Working with Suburban Jungle, I was crystal clear on the idea of “summer personalities” and how important it was to find a town in-step with our family’s lifestyle. The good news? We found it, and then some—our town was an unexpected find, with a relatively short commute, A+ schools and laid back approach we were looking for. The moms are friendly (and they work—a plus for me), there are plenty of restaurants, parks and activities and, while there’s a solid kids sports scene, there’s no crazy competition for spots on the travel soccer team. It’s, all-in-all, the perfect place for our family and, as we wrapped up our first year, we couldn’t believe how well the pieces came together.
What Summer Looks Like Here
The only time we truly felt out of place? In the weeks leading up to summer. While we’d been here last summer, our daughter wasn’t in school locally so we didn’t know anyone in the community. We enrolled her in a local day camp that seemed to have a good mix of area kids and hoped for the best. She loved it and, to be honest, it didn’t occur to us to find out how many neighborhood kids attended.
Fast forward to summer #2 and our first “real” year in the community. Knowing more and more moms I started to ask about summer and quickly discovered this is not a camp town, period. The local beach has a laid-back part-time option that’s more a short-term drop-off than anything. An area Y and JCC also have a half-day camp option which seems to attract a few kids here and there. While there’s a yacht club and three local country clubs, they aren’t particularly popular within our immediate community. Same with private pools—they’re few and far between within our borders. Overall, kids hang home, soaking up the community salt water pool, hitting area beaches, visiting grandma and grandpa, and taking advantage of day- or week-long half-day programs—a little cooking here, some theater there and maybe a few hours of soccer as fall starts to get closer.
The “Camp Family”
The reality? We’re a very pro-camp family and, more so, need the childcare during the day—two hours of dance camp simply isn’t an option for us. What was surprising, though, wasn’t just that no one seemed to attend day camp but, instead, the reaction we got to hearing we were a “camp family.” A perfect example? Our oldest attends a relatively popular day camp in the area, and almost no one had heard of it—this is truly not a camp town.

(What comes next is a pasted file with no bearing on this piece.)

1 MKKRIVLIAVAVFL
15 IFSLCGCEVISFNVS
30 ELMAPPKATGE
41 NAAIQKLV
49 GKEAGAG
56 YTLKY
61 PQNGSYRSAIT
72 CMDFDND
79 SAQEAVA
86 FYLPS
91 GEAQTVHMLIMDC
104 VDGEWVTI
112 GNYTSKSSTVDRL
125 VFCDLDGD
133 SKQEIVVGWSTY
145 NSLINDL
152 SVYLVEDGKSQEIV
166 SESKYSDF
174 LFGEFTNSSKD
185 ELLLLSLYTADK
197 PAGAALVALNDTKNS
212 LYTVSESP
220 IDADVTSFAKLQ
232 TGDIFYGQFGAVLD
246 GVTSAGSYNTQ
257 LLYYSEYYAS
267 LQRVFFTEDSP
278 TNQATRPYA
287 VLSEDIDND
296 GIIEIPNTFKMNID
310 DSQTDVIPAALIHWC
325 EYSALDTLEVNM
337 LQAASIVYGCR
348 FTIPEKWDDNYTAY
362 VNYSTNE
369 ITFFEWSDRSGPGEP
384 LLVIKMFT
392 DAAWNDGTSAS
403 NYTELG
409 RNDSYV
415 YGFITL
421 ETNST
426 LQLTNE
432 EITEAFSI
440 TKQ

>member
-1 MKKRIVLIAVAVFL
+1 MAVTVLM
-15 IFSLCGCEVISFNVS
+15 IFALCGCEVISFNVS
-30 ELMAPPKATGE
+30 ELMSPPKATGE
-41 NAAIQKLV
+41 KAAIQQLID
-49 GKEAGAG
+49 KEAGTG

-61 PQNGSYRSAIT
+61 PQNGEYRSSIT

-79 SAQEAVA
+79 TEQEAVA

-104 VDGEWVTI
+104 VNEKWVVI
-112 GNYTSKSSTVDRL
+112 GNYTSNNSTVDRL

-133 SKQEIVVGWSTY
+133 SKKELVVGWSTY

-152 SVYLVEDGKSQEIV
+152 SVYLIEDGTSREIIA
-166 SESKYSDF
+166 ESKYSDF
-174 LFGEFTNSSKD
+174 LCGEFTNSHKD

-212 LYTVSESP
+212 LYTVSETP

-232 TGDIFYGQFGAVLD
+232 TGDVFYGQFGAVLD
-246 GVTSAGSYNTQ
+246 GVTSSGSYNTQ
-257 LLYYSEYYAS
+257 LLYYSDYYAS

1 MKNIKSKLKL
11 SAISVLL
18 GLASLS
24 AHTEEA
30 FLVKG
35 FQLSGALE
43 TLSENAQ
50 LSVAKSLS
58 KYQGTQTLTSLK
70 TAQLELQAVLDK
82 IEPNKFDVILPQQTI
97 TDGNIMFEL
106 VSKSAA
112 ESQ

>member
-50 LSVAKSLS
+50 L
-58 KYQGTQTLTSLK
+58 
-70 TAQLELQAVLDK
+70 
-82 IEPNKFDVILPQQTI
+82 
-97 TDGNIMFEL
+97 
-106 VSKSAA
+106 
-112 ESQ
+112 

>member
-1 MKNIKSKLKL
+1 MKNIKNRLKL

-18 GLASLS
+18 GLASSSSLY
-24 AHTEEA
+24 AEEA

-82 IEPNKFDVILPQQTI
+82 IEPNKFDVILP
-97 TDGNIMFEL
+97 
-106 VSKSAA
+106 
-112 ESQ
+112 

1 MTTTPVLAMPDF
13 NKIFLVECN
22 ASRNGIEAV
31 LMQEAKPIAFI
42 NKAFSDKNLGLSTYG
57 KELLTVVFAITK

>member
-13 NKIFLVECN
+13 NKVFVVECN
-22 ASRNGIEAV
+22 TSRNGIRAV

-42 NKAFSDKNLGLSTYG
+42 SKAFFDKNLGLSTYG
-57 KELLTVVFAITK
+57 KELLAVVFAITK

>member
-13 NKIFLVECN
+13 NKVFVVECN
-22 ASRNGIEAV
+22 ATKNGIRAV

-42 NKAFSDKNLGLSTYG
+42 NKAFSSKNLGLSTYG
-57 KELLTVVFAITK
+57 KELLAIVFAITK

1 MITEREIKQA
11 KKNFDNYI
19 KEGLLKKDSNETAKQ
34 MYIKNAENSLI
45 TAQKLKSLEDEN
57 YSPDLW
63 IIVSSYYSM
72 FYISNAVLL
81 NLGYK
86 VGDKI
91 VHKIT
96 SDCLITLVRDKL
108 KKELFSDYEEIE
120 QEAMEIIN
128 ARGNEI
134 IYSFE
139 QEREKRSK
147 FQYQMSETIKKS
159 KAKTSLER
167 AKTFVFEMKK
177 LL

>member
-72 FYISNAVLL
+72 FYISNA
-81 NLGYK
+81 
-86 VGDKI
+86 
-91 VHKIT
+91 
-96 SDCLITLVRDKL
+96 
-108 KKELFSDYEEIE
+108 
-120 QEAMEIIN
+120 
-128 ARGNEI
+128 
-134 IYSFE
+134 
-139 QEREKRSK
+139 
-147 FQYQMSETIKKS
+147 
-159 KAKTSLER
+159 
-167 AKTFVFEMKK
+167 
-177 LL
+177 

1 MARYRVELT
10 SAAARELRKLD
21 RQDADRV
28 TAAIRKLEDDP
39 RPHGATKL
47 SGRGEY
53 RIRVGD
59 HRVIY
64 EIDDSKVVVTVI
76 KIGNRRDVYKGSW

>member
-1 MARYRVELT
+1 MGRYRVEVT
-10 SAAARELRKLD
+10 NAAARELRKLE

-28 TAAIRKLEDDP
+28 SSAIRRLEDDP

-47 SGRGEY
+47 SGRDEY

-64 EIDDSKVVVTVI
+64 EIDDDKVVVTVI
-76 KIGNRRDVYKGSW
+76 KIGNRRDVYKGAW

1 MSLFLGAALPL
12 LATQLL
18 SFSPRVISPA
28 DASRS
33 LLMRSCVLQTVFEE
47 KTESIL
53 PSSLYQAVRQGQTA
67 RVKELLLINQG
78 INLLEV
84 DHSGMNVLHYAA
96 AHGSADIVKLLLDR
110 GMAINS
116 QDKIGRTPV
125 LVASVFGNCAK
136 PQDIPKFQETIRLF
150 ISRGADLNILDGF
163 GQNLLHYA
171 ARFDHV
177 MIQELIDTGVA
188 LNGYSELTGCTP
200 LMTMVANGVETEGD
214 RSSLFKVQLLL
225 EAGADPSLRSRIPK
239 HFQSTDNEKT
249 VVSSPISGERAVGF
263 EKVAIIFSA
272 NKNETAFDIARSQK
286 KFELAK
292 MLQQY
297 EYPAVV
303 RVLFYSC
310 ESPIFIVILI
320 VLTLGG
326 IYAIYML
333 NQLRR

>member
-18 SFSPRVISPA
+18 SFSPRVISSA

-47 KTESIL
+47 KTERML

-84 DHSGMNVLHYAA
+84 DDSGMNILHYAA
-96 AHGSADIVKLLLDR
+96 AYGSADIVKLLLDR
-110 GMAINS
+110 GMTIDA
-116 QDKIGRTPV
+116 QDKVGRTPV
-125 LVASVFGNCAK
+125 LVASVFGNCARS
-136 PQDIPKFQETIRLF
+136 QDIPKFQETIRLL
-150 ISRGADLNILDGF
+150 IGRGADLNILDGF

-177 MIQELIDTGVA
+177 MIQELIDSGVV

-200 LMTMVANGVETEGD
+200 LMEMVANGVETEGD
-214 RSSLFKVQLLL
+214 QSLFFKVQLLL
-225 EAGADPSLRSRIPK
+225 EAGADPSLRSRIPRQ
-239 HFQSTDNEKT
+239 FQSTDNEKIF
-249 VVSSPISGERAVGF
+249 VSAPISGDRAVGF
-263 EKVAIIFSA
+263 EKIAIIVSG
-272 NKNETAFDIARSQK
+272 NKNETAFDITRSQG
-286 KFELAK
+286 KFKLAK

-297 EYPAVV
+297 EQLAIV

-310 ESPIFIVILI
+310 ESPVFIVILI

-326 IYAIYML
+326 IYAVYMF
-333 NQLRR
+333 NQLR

We got a glimpse into the future recently, though, when we spent weekends touring sleepaway camps. Our new friends couldn’t imagine sending their kids to sleepaway camp, as they told us over and over, and seemed surprised that, as one family said, “it’s still a thing.” Being a diehard camp family, we were also left scratching our heads—we had just assumed a community like this would be all about camp.
What Comes NEXT
The reality? I’d still pick this town over and over again, even though our summer personalities don’t mesh. That said, I wish I’d known and, already, I’m seeing how their personality will likely impact our future summer plans. While I’d anticipated eight weeks of sleepaway camp, now I’m considering four, paired with Camp Mom-and-Dad so our girls can hang with their friends a little more in the future. We didn’t join the community pool though we’d planned to—we just weren’t going to use it enough.
Seeing the Instagram posts now I wish we had carved out more time for the pool and the local residents-only beach—being relatively new, I think we would have made more friends and better connected with the moms and dads we met in passing, at birthdays and open houses.
My advice, then? It’s hard to find a town that’s 100% in-step with you and your family 24/7, for years or even decades. For us, our suburb is close enough. We love it more than we could have imagined, but I wish we’d spent more time getting to know the real summer personality here. Would we have moved here? Absolutely. Would we have structured the girls’ summer differently so they could be more in-the-mix? Without a doubt.
Now we know but, at the same time, I can see how a town’s summer personality can make or break these critical months. Fortunately, our oldest is still young and loves day camp—so much that I suspect she doesn’t realize everyone isn’t hopping on a camp bus in the morning. Next year, though, is a different story. But next summer, we’ll be prepared.